Friday, November 20, 2015

PoSh Disable and Move AD Users

A quick and easy way to disable user accounts and move them into designated OU:

  1. Import-Csv "C:\TEMP\users.csv" | ForEach-Object { `  
  2.     $u=$_."sAMAccountName"; $l="Disabling and moving: " +$u; write-output $l; `  
  3.     Get-ADUser -Identity $u | `  
  4.     Disable-ADAccount -PassThru | `  
  5.     Move-ADObject -TargetPath "OU=Disabled Users,OU=Organization,DC=domain,DC=local"  

Input is provided via a CSV file:

users.csv (username)
  1. sAMAccountName  
  2. jdoe1  
  3. jdoe2  
  4. jdoe3  
  5. jdoe4  
  6. jdoe5  


To generate input file run something like this, review and edit as necessary:

  1. Search-ADAccount –UsersOnly –AccountInactive –TimeSpan 180.00:00:00 | `  
  2.     where {$_.enabled} | `  
  3.     Get-ADUser | `  
  4.     select sAMAccountName | `  
  5.     Export-Csv -Path "C:\TEMP\users.csv"  

WordPress displays weird characters

Sometimes after a database conversion (e.g. from MySQL to MariaDB) or due to encoding issues a situation might arise when WordPress is showing weird characters. A quick way of remedying the situation would involve examining the pages to discover a pattern (what characters are being substituted, in the example below the apostrophe was replaced by â€™) then running an queries against the database to reverse the effect. Here's a quick example (common tables that store content):



  • UPDATE wp_posts SET post_content = REPLACE(post_content, 'Â''')     
  • UPDATE wp_posts SET post_content = REPLACE(post_content, '’'"'")     
  • UPDATE wp_postmeta SET meta_value = REPLACE(meta_value, 'Â''')     
  • UPDATE wp_postmeta SET meta_value = REPLACE(meta_value, '’'"'")     

  • Please, keep in mind that to permanently resolve the issue you would need to get to the root of the problem and may need to adjust encoding, run a database conversion, or install a sanitizing plugin.

    Thursday, November 5, 2015

    Skype for Business and VTC Interoperability

    Skype for Business (SfB) has a very, very strong potential, I have written about it in my previous post. I can't think of any other platform that shows as much promise in terms of bridging personal and business communications as well as unifying different modes and mediums. And all of this may have started with a strategic acquisition of Skype by Microsoft in 2011.

    That said, the road ahead is not without challenges. For example, interoperability with other platforms. Making SfB work with existing Video TeleConferencing (VTC) systems, many of which represent significant capital investments in organizations' infrastructure, could be of a particular importance.

    After reading statements like Skype for Business is based on Session Initiation Protocol (SIP) standards and supports H.264 (MPEG-4 video coding standard) one can come to a quick conclusion that integration and/or interoperability with other VTC solutions is easy or nearly automatic. Unfortunately, the industry is not quite there yet, and there are a few obstacles to overcome. The following is not a guide, but a few notes on potential challenges and prospective solutions:

    • Both H.323 and SIP protocols are industry standards and represent different approaches to voice and video signaling over IP networks; H.323 was originally established by International Telecommunications Union (ITU); SIP is the work of Internet Engineering Task Force (IETF). More details are available here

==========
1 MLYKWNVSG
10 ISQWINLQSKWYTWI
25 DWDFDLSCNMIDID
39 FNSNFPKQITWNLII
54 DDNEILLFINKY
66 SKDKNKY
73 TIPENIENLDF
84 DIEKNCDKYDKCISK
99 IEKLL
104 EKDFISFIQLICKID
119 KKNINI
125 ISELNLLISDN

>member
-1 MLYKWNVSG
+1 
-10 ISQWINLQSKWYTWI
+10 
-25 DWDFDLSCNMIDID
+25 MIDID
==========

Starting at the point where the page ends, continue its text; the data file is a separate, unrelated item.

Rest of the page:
• SfB is based on SIP, but it also extends the standard in ways that require a gateway to handle the translation of Microsoft SIP to other standards-based signaling protocols which support video, like H.323 or SIP. There are also potential issues with media codecs and transport protocols. Signaling and media gateways are used to resolve compatibility issues. More details are available here
    • Skype for Business Server 2015 (on-premises) now provides for the integration with certain third-party VTC system solutions via a new server role called Video Interop Server (VIS). However, the interoperability is limited, both in terms of the types of devices as well as functionality. More details are available here
    • The following solutions seem very interesting - 
    • Cisco TelePresence Video Communication Servers (VCS-C/Control and VCS-E/Expressway) are popular solutions that support interoperability and large scale VTC. More details are available here

    Skype for Business

    Skype for Business (SfB), formerly known as Lync, has been steadily gaining in popularity. Partly, because of the robust set of features that has been implemented over the last few releases making the product truly Enterprise ready; partly, due to the rapid proliferation of Office 365, which includes SfB's cloud counterpart. With SfB and/or Skype client software available on a wide variety of hardware platforms (personal computers, tablets, mobile devices) and across multiple operating systems (Windows, Linux, iOS, Android) a possibility of establishing a ubiquitous multi-media communications platform seems firmly within reach. And best of all, when using SfB Online, without the need to invest into an expensive infrastructure. But wait, there's more! The cloud delivers on the promises of more innovation and continuous development cycle - Skype Meeting Broadcast, PSTN Conferencing, Cloud PBX with PSTN Calling are just a few examples. Read more at -

    Thursday, October 15, 2015

    Office 365 Service Trust Portal

    "To help with your assessment needs, we are announcing Office 365 Service Trust Portal (STP). STP is a service feature in Office 365 designed to provide deeper information on how Microsoft manages security, compliance and privacy." - for more information visit Office Blogs

    Service Trust Portal - https://trustportal.office.com/

    Friday, July 31, 2015